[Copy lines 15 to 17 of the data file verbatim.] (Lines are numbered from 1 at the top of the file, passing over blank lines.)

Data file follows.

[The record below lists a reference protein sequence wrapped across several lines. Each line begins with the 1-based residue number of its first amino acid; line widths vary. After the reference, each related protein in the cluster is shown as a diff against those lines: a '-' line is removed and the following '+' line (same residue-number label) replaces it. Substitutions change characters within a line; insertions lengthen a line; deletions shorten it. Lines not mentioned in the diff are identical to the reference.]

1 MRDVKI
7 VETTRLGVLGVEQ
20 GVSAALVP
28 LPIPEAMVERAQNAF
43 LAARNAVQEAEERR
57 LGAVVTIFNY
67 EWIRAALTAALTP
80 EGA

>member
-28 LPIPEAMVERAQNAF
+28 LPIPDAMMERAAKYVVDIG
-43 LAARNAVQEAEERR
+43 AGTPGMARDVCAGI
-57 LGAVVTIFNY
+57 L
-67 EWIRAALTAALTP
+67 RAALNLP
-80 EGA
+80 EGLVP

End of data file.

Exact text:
-57 LGAVVTIFNY
+57 L
-67 EWIRAALTAALTP